From the poster in his office to everything that’s put on plates at the property, Edward Leonard, CMC, has left no doubt from the moment he arrived how he plans to achieve continued success at The Polo Club of Boca Raton.
When I heard that the cover story of the November issue of C&RB would feature The Polo Club of Boca Raton, I thought it would be timely to do a new “Chef to Chef” interview with Edward Leonard, CMC, who is The Polo Club’s new Director of Culinary Operations.
Chef Leonard has been one of the most high-profile industry leaders for more than three decades, and I first interviewed him for “Chef to Chef” when he was Executive Chef of the prestigious Westchester Country Club in Rye, N.Y. (“Writing the Book on Private Club Cuisine,” C&RB, September 2006).
Since that time, Chef Leonard has only continued to add more sparkling credentials to his resume. From serving as manager and coach of the USA’s gold medal-winning culinary Olympic teams, to making visits as a James Beard Foundation Guest Chef, to the six books that have profiled his career journey, Leonard is someone we have consistently looked to for direction and guidance as we face the trends that shape what we do as chefs.
Edward Leonard, CMCCurrent Position: Director of Culinary Operations, The Polo Club of Boca Raton (Fla.) (September 2015-Present)Previous Experience:
• Director of Culinary Operations, Reynolds Plantation, Greensboro, Ga. (January 2015-September 2015)
• Vice President, Culinary Education North America, Le Cordon Bleu Culinary Schools (2010-2014)
• Director of Culinary Operations, Executive Chef and Assistant General Manager, Westchester Country Club, Rye, N.Y. (2002-2010)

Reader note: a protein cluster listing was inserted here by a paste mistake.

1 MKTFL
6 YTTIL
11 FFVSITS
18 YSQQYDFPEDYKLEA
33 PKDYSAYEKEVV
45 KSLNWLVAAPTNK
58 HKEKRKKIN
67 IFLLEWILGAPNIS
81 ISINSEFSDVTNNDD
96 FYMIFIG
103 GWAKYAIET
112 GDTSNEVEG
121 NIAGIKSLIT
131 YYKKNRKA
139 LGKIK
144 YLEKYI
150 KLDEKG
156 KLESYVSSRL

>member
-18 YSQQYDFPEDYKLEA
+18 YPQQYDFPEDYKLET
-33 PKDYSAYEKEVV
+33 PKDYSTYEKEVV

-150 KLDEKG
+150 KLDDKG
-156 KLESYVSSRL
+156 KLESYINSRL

• National President/COO, American Culinary Federation (2000-2004)
• VP Culinary Operations, Food 1st Restaurant Corp. (1997-2001)
• Corporate Chef USA/Director F&B/Vice President Operations, TrustHouse Forte (1984-1997)
Certifications and Awards:
In his new role at The Polo Club, Leonard has quickly begun to use his vast industry ties and apprenticeship recruiting skills to build another powerhouse team. We were pleased to have the opportunity to catch up with Chef Leonard again and listen to his thoughts on the current state of our industry and what he sees coming down the road—and most of all, to once again hear how he retains his incredible passion for his craft, the club industry, and for mentoring those who have had the good fortune to work in his kitchens.
C&RB: Chef, it’s been five years since you last held a club chef position. How has the club industry changed in just that short period of time?
Leonard: Actually, that sounds like a long time—LOL. The profession and industry as a whole has changed, and clubs are no exception. I believe a few things are going on that create new challenges, but are also exciting for the long term. Golf is no longer the only driving force at most clubs; food and beverage, other recreational activities and the social aspect of membership have become equally important, and in some places they are surpassing golf.
The ability to provide fun events and family-oriented dining experiences is now paramount for a club’s future growth and success in retaining members. The largest challenge is age and financial demographics. Not every member at a club is wealthy, and this can especially be the case at residence-driven private clubs or resorts. Many are on fixed incomes and some purchased their properties many years ago. While the real estate may be worth more, their financial situation may be very different than the new member who just bought a $2 million house.
Creating a program that pleases the various age demographics can be a challenge in writing menus and for the food that you serve. The overall direction that I believe you need to take is to please the vast majority and also to go where the growth will be for the future stability of the club and its F&B program. Food is very subjective, and even in the club business you can’t be everything to everyone.